But there is more to it than just these two characters and you have Will Evans a boy who starts of almost despising his father for what seems to him to be an inability to make a stand yet as time passes and he sees his father leading the posse of lawmen grows to respect him. And Charlie Prince the devoted second in command to Ben Wade who will stop at absolutely nothing to save his boss. I hate to say this but there is almost a case of love going on here with Charlie so in love with Ben that everything he does is to please him. Yet Charlie is also a cold killer, a brutal killer who seems to get off on murder.

This, the exploration of characters and how they interact and transform as the movie goes on makes it so good. But even if you are not into this deeper level of context "3:10 to Yuma" still delights with action. It maybe a bit laborious in places but watching the fights, the horse chases through the hills, the powerful gun action it is a brilliant movie on a visual level.

Because "3:10 to Yuma" works so well on two levels you have to say that the performances are spot on. Christian Bale is magnificent as Dan Evans finding the right sense of stubbornness but also shows this sense of wondering as he even questions his own moral beliefs. Then there is Russell Crowe who seems to be enjoying every moment of playing the complex Ben Wade revelling in not only being a killer but someone who behind the smile enjoys getting under people's skins, manipulating them psychologically. These two, Bale and Crowe being central to everything are brilliant and make "3:10 to Yuma" works so well.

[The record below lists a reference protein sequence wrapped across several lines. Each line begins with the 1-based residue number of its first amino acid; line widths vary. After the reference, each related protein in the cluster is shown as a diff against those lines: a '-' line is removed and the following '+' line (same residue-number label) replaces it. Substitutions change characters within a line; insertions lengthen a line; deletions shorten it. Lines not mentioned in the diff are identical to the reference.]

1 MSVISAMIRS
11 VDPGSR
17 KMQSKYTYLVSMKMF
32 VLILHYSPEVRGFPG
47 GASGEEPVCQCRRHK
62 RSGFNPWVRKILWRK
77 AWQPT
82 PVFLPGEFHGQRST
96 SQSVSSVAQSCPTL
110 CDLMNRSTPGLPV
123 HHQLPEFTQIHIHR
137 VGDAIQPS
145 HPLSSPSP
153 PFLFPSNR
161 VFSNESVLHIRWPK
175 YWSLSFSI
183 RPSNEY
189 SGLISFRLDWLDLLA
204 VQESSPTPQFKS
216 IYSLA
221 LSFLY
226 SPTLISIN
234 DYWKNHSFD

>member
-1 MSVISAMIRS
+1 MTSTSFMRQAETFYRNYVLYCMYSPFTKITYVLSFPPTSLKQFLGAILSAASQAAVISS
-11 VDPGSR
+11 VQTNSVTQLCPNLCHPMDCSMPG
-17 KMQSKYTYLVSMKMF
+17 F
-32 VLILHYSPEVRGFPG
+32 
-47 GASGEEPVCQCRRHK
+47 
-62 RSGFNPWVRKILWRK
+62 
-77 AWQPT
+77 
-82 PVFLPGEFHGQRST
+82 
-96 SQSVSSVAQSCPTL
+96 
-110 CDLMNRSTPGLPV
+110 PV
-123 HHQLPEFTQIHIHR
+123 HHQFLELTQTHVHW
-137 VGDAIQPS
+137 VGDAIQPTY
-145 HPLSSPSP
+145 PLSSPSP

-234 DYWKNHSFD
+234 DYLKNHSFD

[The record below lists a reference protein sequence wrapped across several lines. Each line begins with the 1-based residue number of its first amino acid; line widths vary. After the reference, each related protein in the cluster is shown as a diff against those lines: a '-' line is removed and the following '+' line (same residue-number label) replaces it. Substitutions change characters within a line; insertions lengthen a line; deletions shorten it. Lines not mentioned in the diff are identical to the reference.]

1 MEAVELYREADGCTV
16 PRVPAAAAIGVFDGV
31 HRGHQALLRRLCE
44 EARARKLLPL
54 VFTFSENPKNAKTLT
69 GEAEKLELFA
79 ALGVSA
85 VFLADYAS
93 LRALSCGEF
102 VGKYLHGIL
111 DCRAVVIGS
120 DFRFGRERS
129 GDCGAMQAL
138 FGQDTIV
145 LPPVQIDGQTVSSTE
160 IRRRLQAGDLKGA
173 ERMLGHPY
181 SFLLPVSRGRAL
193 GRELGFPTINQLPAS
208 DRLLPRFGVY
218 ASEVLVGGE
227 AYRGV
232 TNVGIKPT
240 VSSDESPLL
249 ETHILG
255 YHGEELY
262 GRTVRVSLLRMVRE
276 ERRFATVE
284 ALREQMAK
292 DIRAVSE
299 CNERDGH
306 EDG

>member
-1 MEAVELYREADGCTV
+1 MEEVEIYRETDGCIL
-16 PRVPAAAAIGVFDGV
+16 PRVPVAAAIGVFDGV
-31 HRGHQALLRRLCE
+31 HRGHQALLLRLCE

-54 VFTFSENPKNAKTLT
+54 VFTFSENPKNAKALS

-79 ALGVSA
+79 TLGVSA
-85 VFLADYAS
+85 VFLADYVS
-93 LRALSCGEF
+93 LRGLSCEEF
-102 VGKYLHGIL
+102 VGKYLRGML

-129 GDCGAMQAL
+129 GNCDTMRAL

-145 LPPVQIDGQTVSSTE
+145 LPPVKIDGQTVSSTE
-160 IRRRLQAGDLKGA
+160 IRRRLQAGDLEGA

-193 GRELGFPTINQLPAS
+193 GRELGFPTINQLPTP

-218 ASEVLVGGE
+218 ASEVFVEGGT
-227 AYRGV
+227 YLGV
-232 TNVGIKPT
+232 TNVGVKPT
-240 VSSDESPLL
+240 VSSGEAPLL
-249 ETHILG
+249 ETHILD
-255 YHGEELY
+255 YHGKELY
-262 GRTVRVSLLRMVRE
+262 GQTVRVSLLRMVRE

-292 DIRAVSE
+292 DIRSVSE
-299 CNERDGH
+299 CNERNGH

But Bale and Crowe are not alone and all the cast from Logan Lerman as Will Evans, Peter Fonda as Byron McElroy and Gretchen Mol as Alice Evans all deliver strong performances making their characters 3 dimensional even when they have such few scenes. But it is Ben Foster as the almost psychotic Charles Prince who nearly steals the movie away from Bale and Crowe. Foster creates such a dangerous character, pure evil flowing out of his pores as he takes joy in murder yet his loyalty to Ben almost borders on being love. It's fascinating and makes the climax of the movie so spectacular.

What this all boils down to is that "3:10 to Yuma" is a brilliant modern western. It delivers on the simplest level providing entertainment through action and what are almost western cliches. But then it delivers this deeper level as we watch the characters of Dan, Ben, Will and Charlie develop, their emotions and feelings change as the story unfolds. The only negative is that at just 122 minutes isn't very long but there are times where it all feels laborious as if director James Mangold felt he had to draw out a scene to make a point when in reality he didn't.